Drug abuse is a major public health problem that impacts society on multiple levels. Directly or indirectly, every community is affected by drug abuse and addiction, as is every family. Drugs take a tremendous toll on our society at many levels. more
- The First Noble Truth: Suffering is an integral part of normal life.
- The Second Noble Truth: The cause of suffering is craving.
- The Third Noble Truth: There is an end to the suffering of craving.
- The Fourth Noble Truth: The way to the end of suffering is the Noble Eightfold Path.
KINGSLEY LARA is an inspiring film maker who has earned his B.A. in Cinema at San Francisco State University. Filmmaking has been a part of Kingsley's life ever since he was a child. Equipped with a damaged VHS camcorder, a blank VHS, and a few friends, he made his first full length film at age 15. Since those VHS days he has refined his skills as a film maker, working in music videos, commercials, and other short films. "If it can be written, or thought, it can be filmed" - Stanley Kubrick
GABRIELA MORAGA is a Health Education graduate from San Francisco State University with a Community-Based Public Health emphasis. Film has always been an inner passion of hers as she would always be the one filming her family trips and reunions. Her parents, born and raised in Nicaragua, came to the United States hoping to leave the struggles of war that was happening in their country. Gabriela has lived in California ever since and is grateful that her parents have always made it a point that education is primary for herself and her future. She is extremely thankful that she has the support from her parents and sister to continue her passion in film, health and education.
AMANDA PÁEZ is a queer ponkera of multiracial mexicano/white descent, raised by parents who are both unionized nurses in Long Beach, California. She re-located to the Bay Area in the summer of 2007 to pursue a Public Health education at SF State and is currently living in Oakland. Amanda graduated from San Francisco State University in the Spring of 2011 with a Bachelor of Science in Health Education, with an emphasis on Community-based Public Health. She is inspired daily by music, art, food, dancing, conversations and her community. She is interested in pursuing a career in community-based nursing and believes that nursing can play an integral role in the struggle for peace, justice, and liberation for all. Amanda views political activism, community organizing and youth development as essential tools for eliminating health disparities. She has spent the past few years working with non-profit organizations in the pursuit of violence prevention and health equity. She has also had the pleasure of working on an ongoing basis with Cucci, a sexual health education collective based in Los Angeles. This is her first film, and she is very excited about the potential of documentary filmmaking to educate, organize, and advocate for health equity and social justice. She is honored to be engaged in a partnership with the East Bay Meditation Center and is excited share unheard voices, perspectives and stories through this documentary.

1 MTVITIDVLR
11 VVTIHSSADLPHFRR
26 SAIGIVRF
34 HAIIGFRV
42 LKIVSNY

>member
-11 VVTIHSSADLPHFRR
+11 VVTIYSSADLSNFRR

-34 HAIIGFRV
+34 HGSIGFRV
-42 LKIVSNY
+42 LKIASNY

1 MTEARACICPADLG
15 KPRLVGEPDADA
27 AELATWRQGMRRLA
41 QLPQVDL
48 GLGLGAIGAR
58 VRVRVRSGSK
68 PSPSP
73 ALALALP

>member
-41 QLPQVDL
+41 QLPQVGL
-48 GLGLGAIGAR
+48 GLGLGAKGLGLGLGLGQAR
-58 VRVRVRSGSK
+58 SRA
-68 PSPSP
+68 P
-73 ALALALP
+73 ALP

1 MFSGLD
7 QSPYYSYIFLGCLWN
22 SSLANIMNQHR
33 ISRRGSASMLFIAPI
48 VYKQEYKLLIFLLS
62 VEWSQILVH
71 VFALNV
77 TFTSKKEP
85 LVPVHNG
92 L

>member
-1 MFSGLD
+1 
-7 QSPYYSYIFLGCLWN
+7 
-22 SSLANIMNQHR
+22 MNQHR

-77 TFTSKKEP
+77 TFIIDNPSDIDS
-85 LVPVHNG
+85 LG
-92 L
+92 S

MICHAEL RAMOS was born while his grandmother was being buried. His father always said that his son always reminds him of his Grandmother, and that her spirit might be in the son now. That would necessarily not be a bad thing, as his grandmother lived a life of mystery even from her son. If that same spirit has possessed Michael, then that would explain his decision to earn a Cinema degree at San Francisco State University.
*The information on these pages is provided by the student film makers and does not represent an endorsement or verification of statements from the Health Equity Institute